Aceragen Acquires Potential Oral Antibiotic for CF Pulmonary Flares

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by Marta Figueiredo PhD |

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ACG-721 for CF flares | Cystic Fibrosis News Today | company acquisition | illustration of handshake

Aceragen reached an agreement to acquire Arrevus, including its late-stage clinical program of ARV-1801 — now called ACG-721 — an experimental oral therapy for pulmonary exacerbations in cystic fibrosis (CF) patients.

Aceragen is planning to launch a Phase 2/3 clinical trial in the second half of 2022 to evaluate ACG-721’s safety and effectiveness in CF patients with pulmonary exacerbations.

Arrevus’ portfolio also includes preclinical programs with potential application to treatment-resistant bacterial infections and cancer.

“The acquisition of Arrevus represents a major step forward for Aceragen in … its stated goal of building a multi-product rare disease company that aspires to commercialize its own products,” John Taylor, Aceragen’s president and CEO, said in a press release.

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The characteristic buildup of thick mucus in CF patients’ lungs creates an optimal environment for bacterial growth, thereby increasing their vulnerability to respiratory infections.

Such bacterial infections are a common cause of pulmonary exacerbations (or flares), during which patients experience a sudden worsening of respiratory symptoms and lung function.

Frequent exacerbations can eventually result in permanent lung damage and loss of function.

ACG-721 is an oral dosing regimen and formulation of fusidic acid, a potent antibiotic against Staphylococcus aureus (S. aureus) — a bacterium reported to infect up to 70% of all CF patients — and methicillin-resistant S. aureus (MRSA), which causes infections resistant to widely used antibiotics.

Fusidic acid is also reported to have anti-inflammatory and mucus-clearing properties, while actively working against biofilms. These films are slimy layers of bacteria that stick to wet surfaces and other bacteria, protecting them from the host’s immune response and from antibiotics.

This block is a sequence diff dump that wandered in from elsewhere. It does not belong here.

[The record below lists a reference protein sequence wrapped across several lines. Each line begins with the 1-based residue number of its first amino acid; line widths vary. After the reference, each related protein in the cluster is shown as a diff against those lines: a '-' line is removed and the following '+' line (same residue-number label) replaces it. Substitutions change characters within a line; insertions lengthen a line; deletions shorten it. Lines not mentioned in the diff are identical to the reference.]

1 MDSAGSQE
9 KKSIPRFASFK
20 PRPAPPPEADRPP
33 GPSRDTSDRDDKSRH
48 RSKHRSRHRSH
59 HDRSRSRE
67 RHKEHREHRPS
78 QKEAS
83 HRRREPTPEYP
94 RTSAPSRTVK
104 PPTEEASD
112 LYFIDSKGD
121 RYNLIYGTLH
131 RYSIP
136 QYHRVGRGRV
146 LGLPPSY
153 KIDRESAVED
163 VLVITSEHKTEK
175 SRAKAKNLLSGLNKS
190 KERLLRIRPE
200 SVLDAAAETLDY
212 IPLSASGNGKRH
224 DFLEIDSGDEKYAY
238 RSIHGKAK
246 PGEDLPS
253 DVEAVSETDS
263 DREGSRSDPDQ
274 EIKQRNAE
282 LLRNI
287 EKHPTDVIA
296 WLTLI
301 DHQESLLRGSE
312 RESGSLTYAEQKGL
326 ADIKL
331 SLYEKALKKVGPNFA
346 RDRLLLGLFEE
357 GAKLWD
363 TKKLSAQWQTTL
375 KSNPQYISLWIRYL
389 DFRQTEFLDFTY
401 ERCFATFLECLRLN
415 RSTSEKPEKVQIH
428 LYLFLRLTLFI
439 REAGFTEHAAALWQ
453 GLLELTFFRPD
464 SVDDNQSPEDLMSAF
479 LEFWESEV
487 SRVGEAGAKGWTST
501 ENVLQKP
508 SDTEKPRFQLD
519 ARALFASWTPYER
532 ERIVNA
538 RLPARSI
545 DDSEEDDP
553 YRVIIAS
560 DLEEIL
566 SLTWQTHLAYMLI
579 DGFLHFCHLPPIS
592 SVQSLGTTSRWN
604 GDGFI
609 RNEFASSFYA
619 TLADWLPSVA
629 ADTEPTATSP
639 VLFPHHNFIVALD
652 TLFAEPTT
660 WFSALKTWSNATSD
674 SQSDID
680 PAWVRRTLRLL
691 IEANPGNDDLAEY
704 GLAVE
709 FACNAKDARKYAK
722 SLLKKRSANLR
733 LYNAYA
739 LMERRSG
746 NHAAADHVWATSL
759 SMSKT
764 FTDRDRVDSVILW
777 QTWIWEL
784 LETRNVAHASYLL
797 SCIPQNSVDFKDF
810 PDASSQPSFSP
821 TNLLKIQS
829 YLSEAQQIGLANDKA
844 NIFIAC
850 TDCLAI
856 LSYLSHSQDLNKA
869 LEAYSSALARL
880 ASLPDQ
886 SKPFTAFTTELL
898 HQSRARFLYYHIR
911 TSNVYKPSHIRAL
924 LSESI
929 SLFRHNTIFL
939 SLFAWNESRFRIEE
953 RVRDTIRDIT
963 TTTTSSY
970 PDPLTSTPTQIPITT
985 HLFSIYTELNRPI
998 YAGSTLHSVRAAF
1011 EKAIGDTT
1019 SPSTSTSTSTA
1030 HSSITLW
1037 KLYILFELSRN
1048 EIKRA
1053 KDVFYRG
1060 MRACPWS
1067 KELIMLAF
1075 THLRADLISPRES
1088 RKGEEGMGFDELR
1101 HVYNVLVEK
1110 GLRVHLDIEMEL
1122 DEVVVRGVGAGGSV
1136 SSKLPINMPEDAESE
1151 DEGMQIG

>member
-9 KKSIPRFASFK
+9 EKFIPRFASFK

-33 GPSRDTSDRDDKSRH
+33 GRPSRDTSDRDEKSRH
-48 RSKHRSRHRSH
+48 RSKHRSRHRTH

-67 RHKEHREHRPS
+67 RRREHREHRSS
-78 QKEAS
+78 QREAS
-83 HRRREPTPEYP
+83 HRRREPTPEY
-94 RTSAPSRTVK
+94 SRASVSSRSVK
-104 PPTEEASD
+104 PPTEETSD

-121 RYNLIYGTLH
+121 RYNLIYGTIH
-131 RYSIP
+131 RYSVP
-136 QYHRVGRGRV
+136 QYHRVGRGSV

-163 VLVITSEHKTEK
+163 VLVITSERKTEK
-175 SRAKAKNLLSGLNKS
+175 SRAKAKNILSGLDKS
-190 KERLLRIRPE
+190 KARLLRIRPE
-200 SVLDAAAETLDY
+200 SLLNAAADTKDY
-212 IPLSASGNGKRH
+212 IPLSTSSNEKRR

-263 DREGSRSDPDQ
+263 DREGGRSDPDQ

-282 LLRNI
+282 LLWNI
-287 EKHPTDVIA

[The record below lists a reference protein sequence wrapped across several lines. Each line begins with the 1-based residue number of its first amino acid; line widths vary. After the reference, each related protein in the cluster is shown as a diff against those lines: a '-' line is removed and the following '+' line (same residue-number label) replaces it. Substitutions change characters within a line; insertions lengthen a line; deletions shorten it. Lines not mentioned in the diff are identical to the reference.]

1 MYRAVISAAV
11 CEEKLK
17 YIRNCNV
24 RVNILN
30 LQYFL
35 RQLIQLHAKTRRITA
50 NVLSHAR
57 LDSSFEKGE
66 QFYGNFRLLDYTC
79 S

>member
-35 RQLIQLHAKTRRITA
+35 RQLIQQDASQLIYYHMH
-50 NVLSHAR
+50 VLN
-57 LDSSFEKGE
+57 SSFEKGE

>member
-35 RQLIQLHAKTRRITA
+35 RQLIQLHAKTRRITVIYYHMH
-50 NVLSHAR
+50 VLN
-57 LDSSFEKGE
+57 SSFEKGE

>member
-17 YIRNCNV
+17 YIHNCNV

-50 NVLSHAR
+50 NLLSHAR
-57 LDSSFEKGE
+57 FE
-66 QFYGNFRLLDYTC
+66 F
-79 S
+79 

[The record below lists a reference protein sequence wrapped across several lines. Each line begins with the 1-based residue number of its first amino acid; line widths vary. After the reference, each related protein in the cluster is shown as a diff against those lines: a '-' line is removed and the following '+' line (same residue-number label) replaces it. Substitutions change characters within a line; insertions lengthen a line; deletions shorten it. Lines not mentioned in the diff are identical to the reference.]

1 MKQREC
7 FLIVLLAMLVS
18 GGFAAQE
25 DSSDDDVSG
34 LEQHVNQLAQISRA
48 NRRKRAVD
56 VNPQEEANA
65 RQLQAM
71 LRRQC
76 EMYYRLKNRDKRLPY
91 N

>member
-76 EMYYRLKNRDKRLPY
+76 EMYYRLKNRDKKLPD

Notably, fusidic acid is used as a first-line treatment for MRSA in CF patients in both the U.K. and Australia, but not in the U.S., where ACG-721 is now being developed as a potential treatment for CF-related pulmonary flares.

The therapy received a form of priority review and an orphan drug designation in the U.S. for that indication; both are meant to accelerate its clinical development and regulatory review.

Aceragen will also explore ACG-721’s potential to treat other rare infectious diseases, and is planning to initiate a Phase 2 clinical trial for an additional indication by June 2022.

The company also stated that a treatment safety database of 600 patients has been established.

“I’m really proud of Arrevus’ record of achievement in bringing forward our lead candidate and in establishing development efforts and collaborations for our earlier programs,” said Carl Kraus, MD, Arrevus’ president and CEO who will join Aceragen as chief medical officer.

“My team is excited to join Aceragen,” Kraus said, adding that “together we can realize the full potential of the combined portfolio for maximum impact on patient needs.”

Aceragen’s pipeline includes a late-stage clinical program of ACG-801, a therapy candidate for Farber disease, a rare condition characterized by the progressive buildup of fat in the central nervous system (the brain and spinal cord) and internal organs.


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